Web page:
Republican Sen. James Inhofe says the Environmental Protection Agency has delayed action or “punted” on numerous regulations while President Obama tries to “earns votes” for a second term.
The Oklahoma senator and ranking Republican on the chamber’s Committee on Environment and Public Works has released a report stating that when the agency approves the roughly one dozen regulations next year in 2013, they will “spell doom” for jobs and economic growth.
“The Obama-EPA plans to move full speed ahead to implement this agenda if President Obama wins a second term,” Inhofe writes. “These rules taken together will inevitably result in the elimination of millions of American jobs, drive up the price of gas at the pump even more, impose construction bans on local communities and essentially shut down American oil, natural gas and coal production.”
The 14-page report cites pending regulations on a wide range of environmental-economic issues including those on power plant emissions and hydraulic fracturing.
The report concluded that pending overall regulations on greenhouse gases if enacted would cost $300 billion to $400 billion annual and significantly increase the price of gasoline and home heating.
“The requirements are so strict they virtually eliminate coal as a fuel option for future electric power generation,” the report states. “In a thinly veiled political move, the agency has put off finalizing the proposal until after the election.”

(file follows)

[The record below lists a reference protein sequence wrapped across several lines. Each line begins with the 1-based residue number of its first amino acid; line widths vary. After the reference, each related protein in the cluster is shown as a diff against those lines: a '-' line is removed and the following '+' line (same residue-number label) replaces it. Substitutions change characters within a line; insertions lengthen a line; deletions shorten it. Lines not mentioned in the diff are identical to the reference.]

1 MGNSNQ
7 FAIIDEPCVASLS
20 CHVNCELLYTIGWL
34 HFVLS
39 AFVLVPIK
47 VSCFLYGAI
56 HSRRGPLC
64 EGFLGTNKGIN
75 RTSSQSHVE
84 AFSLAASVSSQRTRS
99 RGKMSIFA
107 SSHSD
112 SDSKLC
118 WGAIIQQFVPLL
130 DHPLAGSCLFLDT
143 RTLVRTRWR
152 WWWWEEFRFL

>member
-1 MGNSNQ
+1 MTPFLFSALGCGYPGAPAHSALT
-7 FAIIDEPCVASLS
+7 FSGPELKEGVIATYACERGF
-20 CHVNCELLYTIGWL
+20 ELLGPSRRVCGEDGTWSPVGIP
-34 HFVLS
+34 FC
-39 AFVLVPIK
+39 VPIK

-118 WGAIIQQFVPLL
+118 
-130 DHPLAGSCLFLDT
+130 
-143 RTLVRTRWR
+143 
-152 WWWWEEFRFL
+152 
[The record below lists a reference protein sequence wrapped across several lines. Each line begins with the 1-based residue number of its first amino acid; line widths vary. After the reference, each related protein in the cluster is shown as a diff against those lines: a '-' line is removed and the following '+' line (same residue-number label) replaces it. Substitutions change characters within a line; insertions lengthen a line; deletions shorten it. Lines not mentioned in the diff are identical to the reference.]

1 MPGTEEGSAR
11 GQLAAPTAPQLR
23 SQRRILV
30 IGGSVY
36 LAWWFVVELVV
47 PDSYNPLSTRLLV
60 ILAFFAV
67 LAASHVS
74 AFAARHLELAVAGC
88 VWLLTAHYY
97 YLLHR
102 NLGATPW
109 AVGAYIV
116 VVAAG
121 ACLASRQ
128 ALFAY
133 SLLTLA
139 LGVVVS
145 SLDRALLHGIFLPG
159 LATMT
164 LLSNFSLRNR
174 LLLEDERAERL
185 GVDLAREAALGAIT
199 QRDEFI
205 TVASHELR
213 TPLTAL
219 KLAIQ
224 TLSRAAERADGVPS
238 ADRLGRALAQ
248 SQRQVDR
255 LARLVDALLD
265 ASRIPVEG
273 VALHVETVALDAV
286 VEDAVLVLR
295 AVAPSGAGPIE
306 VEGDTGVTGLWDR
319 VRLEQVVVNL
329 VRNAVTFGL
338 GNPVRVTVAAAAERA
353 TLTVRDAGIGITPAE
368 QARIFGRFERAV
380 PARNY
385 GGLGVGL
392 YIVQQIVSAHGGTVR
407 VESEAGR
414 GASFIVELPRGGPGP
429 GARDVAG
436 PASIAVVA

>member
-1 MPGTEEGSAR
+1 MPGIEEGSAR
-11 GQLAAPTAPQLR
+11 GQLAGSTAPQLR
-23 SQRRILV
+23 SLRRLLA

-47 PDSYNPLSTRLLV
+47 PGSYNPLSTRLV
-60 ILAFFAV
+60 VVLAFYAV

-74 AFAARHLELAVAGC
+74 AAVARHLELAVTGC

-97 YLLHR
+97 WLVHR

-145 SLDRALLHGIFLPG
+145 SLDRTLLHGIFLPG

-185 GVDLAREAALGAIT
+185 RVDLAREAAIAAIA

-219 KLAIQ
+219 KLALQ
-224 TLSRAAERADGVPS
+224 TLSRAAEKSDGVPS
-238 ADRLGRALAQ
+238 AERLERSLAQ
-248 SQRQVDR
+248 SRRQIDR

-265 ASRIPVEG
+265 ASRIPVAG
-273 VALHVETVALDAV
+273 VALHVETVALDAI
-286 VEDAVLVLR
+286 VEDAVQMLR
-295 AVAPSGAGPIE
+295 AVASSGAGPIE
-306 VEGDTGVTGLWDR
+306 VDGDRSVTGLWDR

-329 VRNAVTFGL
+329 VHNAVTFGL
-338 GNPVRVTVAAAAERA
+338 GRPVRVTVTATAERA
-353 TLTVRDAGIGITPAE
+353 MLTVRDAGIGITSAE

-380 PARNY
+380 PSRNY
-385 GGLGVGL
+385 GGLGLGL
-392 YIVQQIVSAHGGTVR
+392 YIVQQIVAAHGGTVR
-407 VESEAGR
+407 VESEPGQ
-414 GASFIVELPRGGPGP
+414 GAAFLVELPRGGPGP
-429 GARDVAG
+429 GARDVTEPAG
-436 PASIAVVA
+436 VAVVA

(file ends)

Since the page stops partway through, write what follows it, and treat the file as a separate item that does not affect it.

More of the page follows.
The EPA has long been a target of Republicans lawmakers and other fiscal conservative who think the agency has overstepped its authority.
The issue has re-emerged this election cycle with Republican presidential nominee Mitt Romney.
Obama’s campaign referred a request for comment to the administration. But the campaign staffer said earlier this month the president has doubled fuel-efficiency standards so cars and trucks “will go farther on a gallon of gas, helped double our production of job-creating clean wind and solar energies and has championed an all-of-the-above American energy strategy.”
He also argued the administration has opened millions of federal acres to oil and gas development, oil production is now at 14-year high, natural gas production is at an all-time high and the country is less dependent on foreign oil than at any time in two decades – arguments Obama made in the Oct. 17 presidential debate.
The report also singles out pending federal regulations on such issues as farm dust, air quality, coal ash and water-quality in Florida.
The ozone standard if enacted would cost at least $90 billion annually and would eliminate 7.4 million jobs, the report states, citing federal analysis.
The report, citing published news reports, states the Obama administration several years ago agreed to set “first-ever” federal limits on runoff in Florida, but environmental groups are still waiting for a final decision as the state is “expected to play a critical role in the outcome” of the election.
The EPA proposed new guidance document for waters covered by the Clean Water Act, proposed in April 2011, reinterprets recent Supreme Court decisions to allow the agency to expand federal control over virtually every body of water in the United States, no matter how small, the report also concludes.